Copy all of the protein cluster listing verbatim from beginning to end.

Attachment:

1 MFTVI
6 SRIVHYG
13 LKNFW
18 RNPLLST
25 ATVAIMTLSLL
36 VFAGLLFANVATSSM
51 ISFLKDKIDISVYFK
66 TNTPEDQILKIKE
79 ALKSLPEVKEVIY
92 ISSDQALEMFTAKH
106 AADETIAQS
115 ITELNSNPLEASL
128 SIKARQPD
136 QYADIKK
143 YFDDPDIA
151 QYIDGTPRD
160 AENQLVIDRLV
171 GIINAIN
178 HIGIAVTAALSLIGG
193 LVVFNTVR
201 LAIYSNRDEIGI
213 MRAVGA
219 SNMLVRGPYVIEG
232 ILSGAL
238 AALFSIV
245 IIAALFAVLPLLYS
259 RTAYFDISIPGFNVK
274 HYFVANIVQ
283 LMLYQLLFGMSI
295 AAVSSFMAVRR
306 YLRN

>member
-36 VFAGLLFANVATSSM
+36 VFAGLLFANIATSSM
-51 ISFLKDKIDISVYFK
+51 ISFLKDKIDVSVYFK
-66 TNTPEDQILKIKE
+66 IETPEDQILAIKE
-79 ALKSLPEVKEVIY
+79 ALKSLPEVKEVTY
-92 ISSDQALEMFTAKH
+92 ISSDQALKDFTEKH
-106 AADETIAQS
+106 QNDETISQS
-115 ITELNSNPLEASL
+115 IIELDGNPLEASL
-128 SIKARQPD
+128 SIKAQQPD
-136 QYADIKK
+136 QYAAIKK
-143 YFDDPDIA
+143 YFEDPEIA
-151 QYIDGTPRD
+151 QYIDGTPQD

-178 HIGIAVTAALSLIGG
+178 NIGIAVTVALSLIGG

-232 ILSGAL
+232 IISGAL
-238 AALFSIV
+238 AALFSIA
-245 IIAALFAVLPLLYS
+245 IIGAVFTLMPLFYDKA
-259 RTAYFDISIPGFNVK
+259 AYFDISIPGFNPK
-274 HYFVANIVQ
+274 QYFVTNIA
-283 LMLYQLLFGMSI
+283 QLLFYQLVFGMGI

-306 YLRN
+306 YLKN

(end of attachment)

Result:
1 MFTVI
6 SRIVHYG
13 LKNFW
18 RNPLLST
25 ATVAIMTLSLL
36 VFAGLLFANVATSSM
51 ISFLKDKIDISVYFK
66 TNTPEDQILKIKE
79 ALKSLPEVKEVIY
92 ISSDQALEMFTAKH
106 AADETIAQS
115 ITELNSNPLEASL
128 SIKARQPD
136 QYADIKK
143 YFDDPDIA
151 QYIDGTPRD
160 AENQLVIDRLV
171 GIINAIN
178 HIGIAVTAALSLIGG
193 LVVFNTVR
201 LAIYSNRDEIGI
213 MRAVGA
219 SNMLVRGPYVIEG
232 ILSGAL
238 AALFSIV
245 IIAALFAVLPLLYS
259 RTAYFDISIPGFNVK
274 HYFVANIVQ
283 LMLYQLLFGMSI
295 AAVSSFMAVRR
306 YLRN

>member
-36 VFAGLLFANVATSSM
+36 VFAGLLFANIATSSM
-51 ISFLKDKIDISVYFK
+51 ISFLKDKIDVSVYFK
-66 TNTPEDQILKIKE
+66 IETPEDQILAIKE
-79 ALKSLPEVKEVIY
+79 ALKSLPEVKEVTY
-92 ISSDQALEMFTAKH
+92 ISSDQALKDFTEKH
-106 AADETIAQS
+106 QNDETISQS
-115 ITELNSNPLEASL
+115 IIELDGNPLEASL
-128 SIKARQPD
+128 SIKAQQPD
-136 QYADIKK
+136 QYAAIKK
-143 YFDDPDIA
+143 YFEDPEIA
-151 QYIDGTPRD
+151 QYIDGTPQD

-178 HIGIAVTAALSLIGG
+178 NIGIAVTVALSLIGG

-232 ILSGAL
+232 IISGAL
-238 AALFSIV
+238 AALFSIA
-245 IIAALFAVLPLLYS
+245 IIGAVFTLMPLFYDKA
-259 RTAYFDISIPGFNVK
+259 AYFDISIPGFNPK
-274 HYFVANIVQ
+274 QYFVTNIA
-283 LMLYQLLFGMSI
+283 QLLFYQLVFGMGI

-306 YLRN
+306 YLKN